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Steve Siska (from left), lead organizer of the Helping Underprivileged School Kids Year-round program, Daryk Brayton, United Way of Illinois Valley vice president, and Coral Albers, UWIV administrative assistant, discuss fundraising plans for this year’s HUSKY program. For the past decade the HUSKY program has provided school supplies to thousands of low-income students. NewsTribune photo/Matthew Baker
Ford test drive Saturday to help United Way
Anyone with a valid driver’s license can support United Way of Illinois Valley by taking a test drive of a new Ford during a Drive 4 UR Community event fom 9 a.m.-3 p.m. Saturday in the Rural King parking lot in Peru. Ford will donate $20 per drive to UWIV, up to $6,000. The event is sponsored by Schimmer Ford.
School is nearly out, but HUSKY organizers hope the community doesn’t forget about students this summer.
Volunteers behind the annual Helping Underpriv-ileged School Kids Year-round program are beginning to collect donations of money and supplies for local students.
“I think everybody counts on it,” said organizer Steve Siska, referring to the as many as 31 local schools that will participate in the program this year.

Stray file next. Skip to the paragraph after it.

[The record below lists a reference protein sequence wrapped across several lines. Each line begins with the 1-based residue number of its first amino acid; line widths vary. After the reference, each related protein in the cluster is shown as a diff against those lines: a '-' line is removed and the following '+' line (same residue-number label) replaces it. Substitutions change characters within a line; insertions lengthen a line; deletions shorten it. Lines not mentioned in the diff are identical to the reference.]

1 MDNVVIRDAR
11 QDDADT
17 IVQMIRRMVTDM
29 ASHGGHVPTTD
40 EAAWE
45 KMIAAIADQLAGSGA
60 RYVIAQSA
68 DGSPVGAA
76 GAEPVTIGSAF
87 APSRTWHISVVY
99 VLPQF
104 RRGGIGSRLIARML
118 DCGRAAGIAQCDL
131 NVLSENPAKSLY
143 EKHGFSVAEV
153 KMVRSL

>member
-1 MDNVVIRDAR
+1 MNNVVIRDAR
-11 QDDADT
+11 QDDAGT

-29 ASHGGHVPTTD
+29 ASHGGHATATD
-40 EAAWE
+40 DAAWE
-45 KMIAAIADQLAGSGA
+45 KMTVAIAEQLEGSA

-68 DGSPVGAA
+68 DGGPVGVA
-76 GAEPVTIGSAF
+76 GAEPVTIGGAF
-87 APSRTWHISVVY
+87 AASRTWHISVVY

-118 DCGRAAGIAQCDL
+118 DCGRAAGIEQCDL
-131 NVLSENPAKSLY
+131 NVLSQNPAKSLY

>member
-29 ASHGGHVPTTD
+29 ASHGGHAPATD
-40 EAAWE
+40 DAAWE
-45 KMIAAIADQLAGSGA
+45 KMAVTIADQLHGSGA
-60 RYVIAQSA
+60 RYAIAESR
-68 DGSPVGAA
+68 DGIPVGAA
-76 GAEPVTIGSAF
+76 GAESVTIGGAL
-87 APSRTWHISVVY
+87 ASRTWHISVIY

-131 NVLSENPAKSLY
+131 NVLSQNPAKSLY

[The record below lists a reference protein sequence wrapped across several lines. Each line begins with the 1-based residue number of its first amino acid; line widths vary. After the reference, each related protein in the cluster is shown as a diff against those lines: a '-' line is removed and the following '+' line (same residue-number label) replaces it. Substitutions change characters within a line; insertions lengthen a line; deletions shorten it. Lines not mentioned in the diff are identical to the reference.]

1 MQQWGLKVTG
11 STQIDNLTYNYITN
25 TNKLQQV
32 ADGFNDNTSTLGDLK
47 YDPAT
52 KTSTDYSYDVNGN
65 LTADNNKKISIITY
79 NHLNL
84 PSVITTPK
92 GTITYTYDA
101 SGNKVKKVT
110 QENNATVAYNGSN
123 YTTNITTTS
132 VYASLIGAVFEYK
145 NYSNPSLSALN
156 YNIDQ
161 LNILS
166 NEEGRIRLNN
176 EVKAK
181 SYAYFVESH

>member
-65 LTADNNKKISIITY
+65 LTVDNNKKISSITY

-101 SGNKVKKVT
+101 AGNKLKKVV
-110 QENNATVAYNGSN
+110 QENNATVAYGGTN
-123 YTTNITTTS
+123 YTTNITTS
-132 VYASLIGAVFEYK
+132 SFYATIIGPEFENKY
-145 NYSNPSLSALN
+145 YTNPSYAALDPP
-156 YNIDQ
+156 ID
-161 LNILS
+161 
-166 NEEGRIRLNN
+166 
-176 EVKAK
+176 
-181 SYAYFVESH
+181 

For roughly a decade HUSKY has been providing basic school supplies to local students from low-income families. Each school handles distribution differently, but it’s safe to say that thousands of students have benefited from the program. Last year alone the program raised roughly $10,000 in donations and supplies for an area where many school districts have seen increasing levels of low-income populations – more than a dozen local school districts had more than 30 percent low-income students in 2012 and some are closer to 80 percent.
“People are unaware of how many students in our area qualify,” said Julie Sloan, director of United Way of Illinois Valley, which oversees the HUSKY program.
How to help While financial contributions can be stretched the farthest by the HUSKY organizers, those interested in donating school supplies are asked to stick to the three Ps: pens, pencils and paper, Siska said.
Those basic supplies are more useful and in need than quirky items. Siska said it takes about $50 to properly outfit one student for the year. HUSKY will collect donations through early August.
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